Monday, October 30, 2006

TSTL



Y'all will have to bear with me this morning. After a weekend of house painting, I'm completely brain dead. So if this post is rambling or doesn't make much sense, just pat me on the head and say, "Bless your heart." (That's what we do here in the south.)

Last week, I began reading a book I'd really been looking forward to. Said book was by an award-winning, well-known author I'd never had the chance to read, so I was really excited to see what the hoopla was about.

I gave up after chapter four.

It wasn't the writing or the plot, it was the characters. I simply couldn't bond with the heroine. She was, in writer speak, TSTL (Too Stupid To Live). Not only that, her thoughts were chaotic and hard to follow, without any clear cut process leading from one place to another. While I wasn't quite to the point of wishing her killed off, I figured if she was going to make such dumb choices, so totally against logic with no apparent reasons to back her decisions up, then the police were fully justified in arresting her for the murders. And it wouldn't bother me a bit.

And don't even get me started on the other characters in the book... not one of them was relatable or even remotely likeable. If this is the world she lives in, no wonder this heroine is so screwed up. (Though I don't feel sorry enough for her to wade through 15 more chapters, especially since I've already guessed who the killer is. A quick glance at the back before I throw the book against the wall proves me right.)

Now, my heroines have made mistakes. They may have made wrong decisions based on their feelings at the time instead of what would have been the logical choice. But I sincerely hope that their mistakes endear them to the reader rather than push the reader away. And even if the reader doesn't agree with the decision, he or she may at least understand WHY the character chooses that particular action.

As I've heard said before, you can mostly do whatever you want in a book, as long as it is well motivated.

Needless to say, it would take a lot of prompting to get me to read another of this author's work. The plot would have to be really spectacular to draw me in again. Which is unfortunate, because I know lots of readers out there love her work.

What is it that helps you bond to the heroine in a book? Does she have to be like you? Have similar tastes in food, clothes, men? Or just have similar values and beliefs you can relate to? What, in your opinion, makes heroines TSTL?

I'll check back in later when my brain has kicked into drive.

Angel

P.S. No, I'm not talking about the fabulous book by Beverly Barton listed in our What I'm Reading section. You can see a review of that book and Close Enough to Kill on the Playground in November. But I purposely didn't mention the author's name because that's just rude.

6 comments:

Smarty Pants said...

I guess I have to see a little of myself in her. Even if we're different in most aspects, a smart comment or a surfacing neurosis we share can be enough to endear her to me. And she can't be stupid. Consistently stupid or making the same mistakes over and over again. She's got to learn, grow.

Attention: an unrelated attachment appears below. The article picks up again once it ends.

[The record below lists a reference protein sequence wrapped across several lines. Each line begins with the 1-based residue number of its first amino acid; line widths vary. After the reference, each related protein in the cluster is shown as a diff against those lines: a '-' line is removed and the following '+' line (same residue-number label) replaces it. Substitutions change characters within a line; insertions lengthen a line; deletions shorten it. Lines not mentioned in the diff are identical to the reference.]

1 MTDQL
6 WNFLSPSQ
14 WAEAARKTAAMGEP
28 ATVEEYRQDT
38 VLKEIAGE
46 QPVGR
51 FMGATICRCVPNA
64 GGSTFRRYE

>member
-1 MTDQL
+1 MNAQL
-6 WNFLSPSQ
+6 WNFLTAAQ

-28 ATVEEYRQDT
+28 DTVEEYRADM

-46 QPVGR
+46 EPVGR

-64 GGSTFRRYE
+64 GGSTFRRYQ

There have been very few books that I couldn't finish. On occasion there have been some where I figured out the end way too soon and just skimmed through until my suspicions were confirmed.

My brain is fried too. After a bachelorette party, Halloween party, housepainting with Angel and daylight savings changes, I'm barely human this morning.

SP

Problem Child said...

A book has to be pretty bad for me not to finish it. That said, TSTL heroines, jerk heroes and stilted writing would be my top 3 killers.

Ahh, the joys of the Playground...someone around here will tell you ASAP if your heroine is TSTL.

Playground Monitor said...

There are few books I don't finish but TSTL heroines and a$$hole heroes disguised as alpha men are tops on the list. I also have problems with a book that begins with a huge cast of characters. I need to ease into all those people, not have them competing for my attention from paragraph one.

raises hand to join the fried brain club

I'm still doing laundry, the cat puked on the bedroom carpet, the other cat tracked in mud, I have a week filled with doctor's appointments, a flu shot and a haircut. Sheesh, I'm tired just thinking about it.

Instigator said...

Count me in with the brain dead club. If I never see another picnic table again I'll be happy. It's going to be adorable when it's finished....assuming I can survive that long :-)

The more I write the more difficult I find it to suspend disbelief. The slightest things can bring me out of that make-believe world. Characters that I they have something in common with me or someone I know - are essential in keeping me into a story.

Instigator

Kathy said...

When I began reading romance, I was more forgiving of characters I felt were TSTL. There are some situations where the TSTL heroine has her place. There are some instances where the hero can be super-uber-alpha. But if neither grows throughout the story or learns something from their experiences, what's the point? As a writer, Angel, you see the plot holes because you know the process and feel cheated when rules have been broken. As a reader you simply sense that instinctively.

Readers aren't fools. Writers have to remember characters have to touch the hearts of readers in some form or another. If they don't, the story is one dimensional, rings false, and fan bases are irrevocably lost. Which makes me wonder why something like this isn't caught before it's published.

Kathy

Maven Linda Howard said...

On some level, I have to like the heroine. I made bad decisions occasionally, everyone I know makes the occasional nitwit move, but they have their reasons. The TSTL heroine just makes bad decisions on a galactic level, often for no reason other than to serve a plot point. Those kinds of books just aren't worth the effort.